On October 30th, 1920, Renowned American sportsman, Foxhall P. Keene, initiated a race over timber at his Monkton, Maryland home, Foxhall Farm. Keene's intent was to encourage participation in the sport.
The race was to be run by teams of three all regular followers of a recognized hunt, and the four and one half mile course, which consisted of over thirty fences and water jumps was said to rival that of the Maryland Hunt Cup. Among those riders who competed in that first running were Ambrose Clarke and A.J. Devereux. The list of those who officiated and attended reads like a "Who's Who" of American timber, turf, and hunt elite and includes Samuel D. Riddle, S. Lurman Stewart and John R. Valentine. Spectators from Baltimore, Philadelphia, New York and Virginia came by train, automobile and horse-drawn conveyance.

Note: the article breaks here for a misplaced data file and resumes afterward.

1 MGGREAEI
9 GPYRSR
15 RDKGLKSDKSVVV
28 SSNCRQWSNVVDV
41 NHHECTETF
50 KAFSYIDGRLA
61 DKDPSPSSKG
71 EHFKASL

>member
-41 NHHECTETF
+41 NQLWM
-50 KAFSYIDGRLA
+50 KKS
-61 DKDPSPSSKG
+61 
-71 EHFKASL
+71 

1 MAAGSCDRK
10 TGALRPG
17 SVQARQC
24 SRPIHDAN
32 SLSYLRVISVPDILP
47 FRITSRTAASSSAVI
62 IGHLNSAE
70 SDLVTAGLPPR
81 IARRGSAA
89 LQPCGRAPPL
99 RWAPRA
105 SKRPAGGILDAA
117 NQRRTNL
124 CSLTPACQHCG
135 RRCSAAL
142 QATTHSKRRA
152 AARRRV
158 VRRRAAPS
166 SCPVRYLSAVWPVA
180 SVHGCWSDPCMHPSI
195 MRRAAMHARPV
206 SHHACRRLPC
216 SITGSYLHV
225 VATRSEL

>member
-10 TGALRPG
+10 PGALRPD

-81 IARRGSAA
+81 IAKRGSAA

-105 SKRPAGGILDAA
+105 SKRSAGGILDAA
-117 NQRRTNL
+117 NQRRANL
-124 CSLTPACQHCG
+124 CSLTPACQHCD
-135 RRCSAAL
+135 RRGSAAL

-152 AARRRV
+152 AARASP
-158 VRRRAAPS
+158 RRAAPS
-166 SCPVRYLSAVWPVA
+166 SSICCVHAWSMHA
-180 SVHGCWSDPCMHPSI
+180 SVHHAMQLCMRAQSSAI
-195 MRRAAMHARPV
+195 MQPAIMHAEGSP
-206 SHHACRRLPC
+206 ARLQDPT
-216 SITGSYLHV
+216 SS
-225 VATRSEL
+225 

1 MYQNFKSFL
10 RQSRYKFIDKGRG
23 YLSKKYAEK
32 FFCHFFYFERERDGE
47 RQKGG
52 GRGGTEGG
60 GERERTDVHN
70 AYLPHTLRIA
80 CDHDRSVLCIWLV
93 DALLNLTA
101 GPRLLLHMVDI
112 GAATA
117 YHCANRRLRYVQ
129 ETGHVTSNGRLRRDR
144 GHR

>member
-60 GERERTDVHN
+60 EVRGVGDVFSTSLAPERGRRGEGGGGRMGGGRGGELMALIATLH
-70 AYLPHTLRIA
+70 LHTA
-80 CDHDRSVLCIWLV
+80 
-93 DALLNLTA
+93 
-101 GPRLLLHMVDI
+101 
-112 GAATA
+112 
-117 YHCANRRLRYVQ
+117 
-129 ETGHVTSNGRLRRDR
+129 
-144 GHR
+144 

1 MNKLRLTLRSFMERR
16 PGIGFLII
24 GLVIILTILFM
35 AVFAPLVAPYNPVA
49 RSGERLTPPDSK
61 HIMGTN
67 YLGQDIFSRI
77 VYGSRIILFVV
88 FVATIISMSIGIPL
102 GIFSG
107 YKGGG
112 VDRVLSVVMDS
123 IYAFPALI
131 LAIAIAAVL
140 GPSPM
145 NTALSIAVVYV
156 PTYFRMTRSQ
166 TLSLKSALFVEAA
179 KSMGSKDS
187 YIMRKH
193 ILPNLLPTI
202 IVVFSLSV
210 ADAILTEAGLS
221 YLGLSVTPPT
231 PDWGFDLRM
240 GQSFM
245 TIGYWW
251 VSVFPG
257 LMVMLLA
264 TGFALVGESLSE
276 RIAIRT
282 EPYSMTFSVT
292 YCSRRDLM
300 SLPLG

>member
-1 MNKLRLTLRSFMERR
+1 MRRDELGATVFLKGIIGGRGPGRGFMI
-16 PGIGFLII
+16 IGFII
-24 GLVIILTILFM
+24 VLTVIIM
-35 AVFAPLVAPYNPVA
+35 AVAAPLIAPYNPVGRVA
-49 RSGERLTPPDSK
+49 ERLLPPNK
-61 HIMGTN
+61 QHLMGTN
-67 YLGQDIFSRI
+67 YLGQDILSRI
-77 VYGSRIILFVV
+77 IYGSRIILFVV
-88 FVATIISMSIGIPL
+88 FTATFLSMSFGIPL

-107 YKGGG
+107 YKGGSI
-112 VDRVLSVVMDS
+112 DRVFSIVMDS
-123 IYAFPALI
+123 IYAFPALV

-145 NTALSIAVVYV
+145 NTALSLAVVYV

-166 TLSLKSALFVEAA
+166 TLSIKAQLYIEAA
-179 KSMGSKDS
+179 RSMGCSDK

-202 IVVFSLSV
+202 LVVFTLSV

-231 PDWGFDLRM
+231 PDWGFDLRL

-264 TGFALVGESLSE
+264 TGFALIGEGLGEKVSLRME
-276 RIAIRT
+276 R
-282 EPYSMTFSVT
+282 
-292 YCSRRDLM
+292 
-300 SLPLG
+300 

To honor the winning team, Keene commissioned a challenge cup which was to be held by the victorious hunt until the next renewal if the race. Of sterling silver, it is one of the most impressive trophies in the sport.
Please join us March 17, 2013, as we salute Foxhall P. Keene and continue the tradition he began ninety-two years ago.